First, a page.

Dave’s Take: Given dire Game 7 setting, will Caps be at their best?

WASHINGTON — The Capitals are comfortable with the uncomfortable. Staring down elimination from the Stanley Cup Playoffs, the Capitals didn’t blink and responded with a decisive and dominant 3-0 win over the Tampa Bay Lightning.

There will be a game seven in their NHL Eastern Conference Final Series on Wednesday in Tampa, and the Capitals probably would not want it any other way. This team seems to be at its best when things look their worst.

To start the playoffs, the Capitals lost two home games to the Blue Jackets before getting it right. The Capitals lost the first game at home against the Penguins, but then turned years of playoff doubt into belief by winning the series in six games and claiming the decisive game in Pittsburgh.

There was real momentum as the Capitals started the Eastern Conference Final against Tampa and then it almost got giddy when the Capitals won the first two games of the series, also in Tampa. A series sweep was possible and would have been nice, but it is just not the way things go for this Capitals team.

The Caps did not lose three straight games to the Lightning on purpose. In fact, in those three losses that put them on the brink of elimination, the Capitals outshot the Lightning 106-65. The Caps just were not as sharp as they needed to be when it mattered most.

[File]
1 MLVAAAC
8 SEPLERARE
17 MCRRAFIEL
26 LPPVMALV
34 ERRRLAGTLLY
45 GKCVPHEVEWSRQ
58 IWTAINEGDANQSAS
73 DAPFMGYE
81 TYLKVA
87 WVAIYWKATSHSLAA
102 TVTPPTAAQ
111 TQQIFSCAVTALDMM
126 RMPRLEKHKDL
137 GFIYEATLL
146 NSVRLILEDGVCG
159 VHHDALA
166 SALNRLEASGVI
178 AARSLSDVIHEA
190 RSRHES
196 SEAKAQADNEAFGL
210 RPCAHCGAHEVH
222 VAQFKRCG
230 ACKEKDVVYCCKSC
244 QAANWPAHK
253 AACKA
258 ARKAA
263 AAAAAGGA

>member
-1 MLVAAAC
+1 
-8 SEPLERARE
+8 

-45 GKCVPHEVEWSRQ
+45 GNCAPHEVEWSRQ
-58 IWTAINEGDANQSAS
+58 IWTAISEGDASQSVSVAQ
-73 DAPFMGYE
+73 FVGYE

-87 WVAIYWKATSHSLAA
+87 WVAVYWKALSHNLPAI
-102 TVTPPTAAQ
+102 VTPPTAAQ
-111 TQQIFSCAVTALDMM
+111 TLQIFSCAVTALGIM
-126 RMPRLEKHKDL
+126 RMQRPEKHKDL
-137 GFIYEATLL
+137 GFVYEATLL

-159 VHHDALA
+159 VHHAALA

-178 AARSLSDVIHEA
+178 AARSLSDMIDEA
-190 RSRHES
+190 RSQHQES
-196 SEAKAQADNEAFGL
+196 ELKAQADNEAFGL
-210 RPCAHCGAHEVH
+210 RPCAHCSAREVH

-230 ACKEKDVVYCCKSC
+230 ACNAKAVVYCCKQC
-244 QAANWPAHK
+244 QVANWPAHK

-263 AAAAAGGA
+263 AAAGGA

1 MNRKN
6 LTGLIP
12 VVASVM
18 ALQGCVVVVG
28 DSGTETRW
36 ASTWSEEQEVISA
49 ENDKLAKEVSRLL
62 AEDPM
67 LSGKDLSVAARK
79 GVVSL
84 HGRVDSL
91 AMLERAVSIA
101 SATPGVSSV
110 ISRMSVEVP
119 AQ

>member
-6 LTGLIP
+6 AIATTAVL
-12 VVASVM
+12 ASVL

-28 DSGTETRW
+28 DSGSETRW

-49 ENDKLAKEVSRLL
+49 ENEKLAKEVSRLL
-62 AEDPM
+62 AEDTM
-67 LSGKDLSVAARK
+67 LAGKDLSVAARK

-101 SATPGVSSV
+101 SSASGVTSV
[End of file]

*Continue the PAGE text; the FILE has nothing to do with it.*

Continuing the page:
With no margin of error in Game 6, the Capitals were at their best. Alex Ovechkin did not have a point, but set the tone with his physical play. The Capitals outhit the Lightning 39-19 and goaltender Braden Holtby recorded his first shutout of the postseason.

“I have been doing this for a while,” said Capitals head coach Barry Trotz. “I don’t think there is a team I have ever had that I would want to go into a game seven with. This team has done a lot of special things and continues to grow. What an opportunity to go into game seven in Tampa.”

To advance to their first Stanley Cup Final in twenty years, the Capitals will have to win Wednesday on the road. It is the hard way, but for the Capitals that has been the right way.

Dave Johnson

Dave Johnson is Senior Sports Director and morning sports anchor. He first arrived at WTOP in 1989, left in 1992 and returned in 1995. He is a three-time winner of the A.I.R. award as best radio sportscaster in D.C. In 2008 he won the Edward R. Murrow award for best writing for sports commentaries.

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